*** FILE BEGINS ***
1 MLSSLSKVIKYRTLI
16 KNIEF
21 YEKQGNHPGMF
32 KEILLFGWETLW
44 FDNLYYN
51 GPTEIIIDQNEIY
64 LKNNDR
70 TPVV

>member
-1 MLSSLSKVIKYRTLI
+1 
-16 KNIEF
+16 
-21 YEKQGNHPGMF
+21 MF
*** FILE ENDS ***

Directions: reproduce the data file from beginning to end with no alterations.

1 MLSSLSKVIKYRTLI
16 KNIEF
21 YEKQGNHPGMF
32 KEILLFGWETLW
44 FDNLYYN
51 GPTEIIIDQNEIY
64 LKNNDR
70 TPVV

>member
-1 MLSSLSKVIKYRTLI
+1 
-16 KNIEF
+16 
-21 YEKQGNHPGMF
+21 MF